IRS INCREASES 401(K) AND IRA LIMITS:
The limit on annual contributions to an IRA increased to $7,000, up from $6,500. The IRA catch‑up contribution limit for individuals aged 50 and over was amended under the SECURE 2.0 Act to include an annual cost‑of‑living adjustment but remains $1,000 for 2024.
The catch-up contribution limit for employees aged 50 and over who participate in 401(k), 403(b), and most 457 plans, as well as the Thrift Savings Plan remains $7,500 for 2024. Therefore, participants in those plans who are 50 and older can contribute up to $30,500, starting in 2024. The catch-up limit for employees who are 50 and over who participate in SIMPLE plans will stay at $3,500 for 2024.
Taxpayers are able to deduct contributions to a traditional IRA if they meet specific conditions. If during the course of the year either the taxpayer or the taxpayer's spouse was covered by a retirement plan at work, the deduction may be reduced, or phased out, until it's eliminated, depending on filing status and income. (If neither the taxpayer nor the spouse is covered by a retirement plan at work, the phase-outs of the deduction do not apply.)
Here are the phase‑out ranges for 2024:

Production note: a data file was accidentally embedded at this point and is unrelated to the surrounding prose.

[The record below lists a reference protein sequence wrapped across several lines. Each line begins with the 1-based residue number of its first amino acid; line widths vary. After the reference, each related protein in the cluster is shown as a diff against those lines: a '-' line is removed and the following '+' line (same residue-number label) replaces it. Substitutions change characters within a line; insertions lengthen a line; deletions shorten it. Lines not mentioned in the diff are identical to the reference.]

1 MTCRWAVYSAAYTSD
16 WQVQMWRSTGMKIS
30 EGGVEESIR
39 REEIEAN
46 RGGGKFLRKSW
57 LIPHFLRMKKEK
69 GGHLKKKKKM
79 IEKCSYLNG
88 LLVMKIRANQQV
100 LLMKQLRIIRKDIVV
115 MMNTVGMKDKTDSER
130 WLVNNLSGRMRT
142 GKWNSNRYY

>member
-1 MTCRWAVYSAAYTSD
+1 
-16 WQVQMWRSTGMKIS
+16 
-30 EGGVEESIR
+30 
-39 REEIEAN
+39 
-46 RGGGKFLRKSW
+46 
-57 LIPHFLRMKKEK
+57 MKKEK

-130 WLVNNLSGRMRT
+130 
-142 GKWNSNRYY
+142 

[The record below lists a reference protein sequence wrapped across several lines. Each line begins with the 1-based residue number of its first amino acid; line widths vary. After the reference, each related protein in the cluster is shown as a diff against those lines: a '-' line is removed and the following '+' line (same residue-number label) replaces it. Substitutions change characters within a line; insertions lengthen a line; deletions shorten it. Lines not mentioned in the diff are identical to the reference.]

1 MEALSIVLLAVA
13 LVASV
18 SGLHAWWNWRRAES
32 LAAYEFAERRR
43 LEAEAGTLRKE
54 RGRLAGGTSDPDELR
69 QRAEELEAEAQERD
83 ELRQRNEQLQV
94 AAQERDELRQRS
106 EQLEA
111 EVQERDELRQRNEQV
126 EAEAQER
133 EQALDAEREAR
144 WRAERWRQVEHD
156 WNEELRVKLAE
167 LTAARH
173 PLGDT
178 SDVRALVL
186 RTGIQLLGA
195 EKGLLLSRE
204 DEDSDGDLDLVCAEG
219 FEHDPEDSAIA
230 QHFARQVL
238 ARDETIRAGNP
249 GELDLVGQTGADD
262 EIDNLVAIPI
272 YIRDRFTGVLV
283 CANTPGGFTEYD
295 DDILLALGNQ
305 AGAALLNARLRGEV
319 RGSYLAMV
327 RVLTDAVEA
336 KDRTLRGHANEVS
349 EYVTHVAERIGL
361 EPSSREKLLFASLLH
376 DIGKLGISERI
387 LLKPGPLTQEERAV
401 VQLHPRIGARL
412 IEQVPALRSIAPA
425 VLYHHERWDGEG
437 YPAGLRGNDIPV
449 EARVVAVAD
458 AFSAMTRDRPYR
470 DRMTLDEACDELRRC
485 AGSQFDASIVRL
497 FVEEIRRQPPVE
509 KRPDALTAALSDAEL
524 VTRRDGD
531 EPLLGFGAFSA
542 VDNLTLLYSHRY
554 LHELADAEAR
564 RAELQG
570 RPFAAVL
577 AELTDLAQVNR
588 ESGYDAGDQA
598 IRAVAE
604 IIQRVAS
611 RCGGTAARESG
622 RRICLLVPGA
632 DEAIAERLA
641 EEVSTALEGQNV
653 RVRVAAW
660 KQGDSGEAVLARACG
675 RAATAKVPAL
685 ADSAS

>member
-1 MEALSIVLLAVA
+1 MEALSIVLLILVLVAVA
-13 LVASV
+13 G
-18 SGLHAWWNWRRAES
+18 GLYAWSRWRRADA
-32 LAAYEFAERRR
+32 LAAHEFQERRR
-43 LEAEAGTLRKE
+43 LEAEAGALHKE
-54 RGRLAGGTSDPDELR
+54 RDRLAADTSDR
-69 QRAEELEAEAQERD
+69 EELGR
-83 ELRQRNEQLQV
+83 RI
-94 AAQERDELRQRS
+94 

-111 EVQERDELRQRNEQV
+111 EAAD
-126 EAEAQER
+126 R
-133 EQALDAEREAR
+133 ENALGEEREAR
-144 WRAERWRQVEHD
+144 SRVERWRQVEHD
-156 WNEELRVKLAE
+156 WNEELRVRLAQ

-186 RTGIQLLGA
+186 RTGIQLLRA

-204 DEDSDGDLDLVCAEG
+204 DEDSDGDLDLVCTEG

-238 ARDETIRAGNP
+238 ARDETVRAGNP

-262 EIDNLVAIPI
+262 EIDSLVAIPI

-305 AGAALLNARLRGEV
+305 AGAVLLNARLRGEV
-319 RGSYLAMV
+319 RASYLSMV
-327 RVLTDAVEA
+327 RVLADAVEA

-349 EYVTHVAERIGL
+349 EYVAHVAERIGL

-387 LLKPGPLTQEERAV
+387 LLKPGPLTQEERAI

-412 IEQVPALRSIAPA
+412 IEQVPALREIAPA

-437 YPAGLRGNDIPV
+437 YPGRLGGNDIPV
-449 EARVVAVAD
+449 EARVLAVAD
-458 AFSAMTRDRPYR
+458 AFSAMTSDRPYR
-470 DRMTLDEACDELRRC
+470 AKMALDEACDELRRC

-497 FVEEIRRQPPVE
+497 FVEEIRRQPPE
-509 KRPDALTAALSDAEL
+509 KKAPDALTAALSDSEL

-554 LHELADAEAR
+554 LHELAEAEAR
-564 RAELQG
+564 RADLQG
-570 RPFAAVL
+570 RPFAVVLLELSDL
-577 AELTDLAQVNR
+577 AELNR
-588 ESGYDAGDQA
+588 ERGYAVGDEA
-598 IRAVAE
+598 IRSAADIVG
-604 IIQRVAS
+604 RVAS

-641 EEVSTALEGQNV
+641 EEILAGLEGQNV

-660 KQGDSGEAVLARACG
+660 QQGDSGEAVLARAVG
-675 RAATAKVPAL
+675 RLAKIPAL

- For single taxpayers covered by a workplace plan, the phase-out is rising to between $77,000 and $87,000, up from between $73,000 and $83,000.
- For married couples who file jointly, if the spouse making the IRA contribution is covered by a workplace plan, the phase-out is increased to between $123,000 and $143,000, up from between $116,000 and $136,000.
- For an IRA contributor who's not covered by a workplace plan and is married to someone who is covered, the phase-out is increased to between $230,000 and $240,000, up from between $218,000 and $228,000.
- For a married individual filing a separate return who's covered by a workplace plan, the phase-out is not subject to an annual cost-of-living adjustment and remains between $0 and $10,000.
The income phase-out range for taxpayers making contributions to a Roth IRA has increased to between $146,000 and $161,000 for singles and heads of household, up from between $138,000 and $153,000. For married couples filing jointly, the income phase-out range is increased to between $230,000 and $240,000, up from between $218,000 and $228,000. The phase-out range for a married individual filing a separate return who makes contributions to a Roth IRA is not subject to an annual cost-of-living adjustment and remains between $0 and $10,000.
The income limit for the Saver's Credit (also known as the Retirement Savings Contributions Credit) for low- and moderate-income workers is $76,500 for married couples filing jointly, which is up from $73,000; $57,375 for heads of household, up from $54,750; and $38,250 for singles and married individuals filing separately, up from $36,500.
The amount individuals can contribute to their SIMPLE accounts has increased to $16,000, up from $15,500.
The update also included an adjustment to the deductible limit on a qualified charitable distributions. For 2024, that limitation increased to $105,000, up from $100,000.